Columbia Brain Injury Lawyer
Traumatic Brain Injury Resulting from a Car Accident
Every year, tens of thousands of Missourians — 47,977 in 2014, the most recent year on record — get into a car accident. Many of those will suffer traumatic brain injury (TBI), a condition that can result in lost work, permanent disability, and death. According to statistics published by the Brain Injury Association of Missouri, 17 percent of TBIs are caused by car accidents, and 31.8 percent of all TBI deaths result from motor vehicle accidents and traffic-related incidents.
TBIs are devastating for those who suffer from them and for their loved ones.
Physical and mental changes to a loved one can lead to doubt, confusion, and stress in the entire family, particularly if that person was the primary breadwinner. You need someone who will take on insurance companies to recover payment for treatments and who can be your vigorous advocate in the event that you decide to sue for wrongful death. But first, you need to be informed.
What You Need to Know About Traumatic Brain Injuries
The brain floats in a bath of cerebral fluid, protected by the skull’s hard shell. TBIs occur when this state of equilibrium is suddenly disrupted, in one of the following ways:
- Blunt force from an object fractures the skull, causing damage to the brain.
- The force of a sudden movement causes the brain to collide with the skull from the inside. This common type of TBI, called a diffuse axonal injury, often results from car accidents. The collision causes the body, which is restrained by a shoulder harness, to stop abruptly. The brain inside the skull continues moving until it slams against the inside of the head, causing swelling and nerve cell damage. This is also known as a “deceleration injury.”
When you or a loved one suffers from TBI, there may be no external sign of injury. Nevertheless, there are some common symptoms to look out for:
- Mild TBI may cause an individual to appear disoriented or lose consciousness for a moment. Other symptoms include ringing in the ears, nausea, dizziness, blurred vision, fatigue or lethargy, lightheadedness, and temporary confusion. These symptoms should resolve within a few days or weeks.
- In moderate or severe cases of TBI, people might experience any of the symptoms listed above, in combination with seizures, convulsions, slurred speech, dilated pupils, an inability to wake up after sleeping, numbness in the arms or legs, or impaired coordination.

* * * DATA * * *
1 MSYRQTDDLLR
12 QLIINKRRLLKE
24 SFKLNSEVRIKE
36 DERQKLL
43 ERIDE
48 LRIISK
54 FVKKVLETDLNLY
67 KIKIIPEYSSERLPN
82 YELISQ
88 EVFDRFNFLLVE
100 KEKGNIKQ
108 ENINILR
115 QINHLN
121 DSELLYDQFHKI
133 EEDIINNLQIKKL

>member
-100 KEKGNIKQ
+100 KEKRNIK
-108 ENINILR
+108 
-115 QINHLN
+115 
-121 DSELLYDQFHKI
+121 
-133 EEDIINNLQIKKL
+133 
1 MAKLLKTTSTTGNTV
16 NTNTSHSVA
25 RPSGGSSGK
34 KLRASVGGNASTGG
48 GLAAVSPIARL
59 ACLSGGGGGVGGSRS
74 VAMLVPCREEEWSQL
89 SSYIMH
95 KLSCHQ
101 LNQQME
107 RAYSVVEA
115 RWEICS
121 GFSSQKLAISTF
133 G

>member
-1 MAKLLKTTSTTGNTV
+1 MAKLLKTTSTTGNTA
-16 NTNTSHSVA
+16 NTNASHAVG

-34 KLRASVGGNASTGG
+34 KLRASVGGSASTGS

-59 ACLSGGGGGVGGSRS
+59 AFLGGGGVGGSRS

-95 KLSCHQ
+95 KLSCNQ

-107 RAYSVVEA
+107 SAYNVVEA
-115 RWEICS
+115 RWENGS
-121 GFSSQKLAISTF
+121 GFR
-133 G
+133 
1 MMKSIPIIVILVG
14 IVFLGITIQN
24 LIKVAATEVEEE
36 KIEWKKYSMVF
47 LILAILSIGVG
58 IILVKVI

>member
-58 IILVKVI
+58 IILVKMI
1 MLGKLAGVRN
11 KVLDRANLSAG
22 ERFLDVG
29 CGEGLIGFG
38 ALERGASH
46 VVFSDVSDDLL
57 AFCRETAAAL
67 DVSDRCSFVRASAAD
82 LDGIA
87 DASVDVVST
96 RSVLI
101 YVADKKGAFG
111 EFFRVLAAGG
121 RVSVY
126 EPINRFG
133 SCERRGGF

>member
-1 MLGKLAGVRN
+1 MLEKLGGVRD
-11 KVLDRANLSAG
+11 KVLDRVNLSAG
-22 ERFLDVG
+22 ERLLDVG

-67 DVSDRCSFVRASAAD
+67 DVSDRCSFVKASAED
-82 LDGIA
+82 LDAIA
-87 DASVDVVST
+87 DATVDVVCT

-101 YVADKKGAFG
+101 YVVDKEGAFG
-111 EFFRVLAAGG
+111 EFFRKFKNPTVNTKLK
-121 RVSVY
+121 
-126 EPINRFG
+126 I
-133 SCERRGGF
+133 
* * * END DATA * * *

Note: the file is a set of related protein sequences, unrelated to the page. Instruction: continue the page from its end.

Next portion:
- A classic TBI symptom is headache. It’s not uncommon to experience headaches for several weeks after mild trauma. If the headache persists and becomes increasingly stronger, however, the damage could be more severe.
A Potential Link Between Head Injuries and Dementia
Dementia – the decline in mental ability that interferes with daily life – is an incurable condition. Types of dementia include Alzheimer’s disease, Parkinson’s disease, and vascular dementia, which occurs in some people following a stroke.
Doctors and scientists have identified factors that may increase the risk of dementia in elderly people, but they haven’t yet determined how to halt the progression of the disease. New research, however, has revealed a possible factor in dementia that might respond to treatment… read more
What to Do if You Have Been in a Car Accident
If you experience any symptoms of TBI, you should seek medical treatment right away. Scientists do not yet have a “cure” that will reverse damage caused by the initial trauma, but individuals who receive one head injury are at greater risk of incurring permanent damage through re-injury. Immediate treatment will involve steps to keep this from happening.
If the doctors suspect TBI after a routine examination, they will perform X-rays of your head and spine to assess damage. They may order a computed tomography (CT) scan if they believe that the injury is moderate or severe. Doctors will stabilize your head and spine and make sure that a proper flow of oxygen is reaching the brain to help prevent a condition called hypoxia, where the brain is starved of oxygen.
After treatment, you may receive an individually tailored program of rehabilitation to repair damage to speech, movement, or memory.
TBIs are expensive. The Brain Injury Association of Missouri estimates that, all told, the cost to society exceeds $76.5 billion a year. You may need money for hospitalization, testing, and physical and occupational therapy. You may also need to recover money due to lost wages and emotional distress.
Seek Professional Help that You Can Trust
In the state of Missouri, you have five years to file suit to claim damages that result from TBI. You can recover payment for lost wages, both current and estimated future medical expenses, permanent disability, the cost of hiring a caregiver, and emotional distress.
In order to have a successful case, you must be able to show that the driver responsible for the car accident was both negligent and failed to use reasonable care. It is crucial not only to document the injury but also to make sure that you contact an attorney, one who has experience in serious personal injury cases involving brain injuries. The legal team of Bley & Evans Trial Attorneys understand what it takes to win significant damages for those who have been significantly harmed by others. Call them without delay if your loved one suffered a TBI in Missouri — 844-443-8385.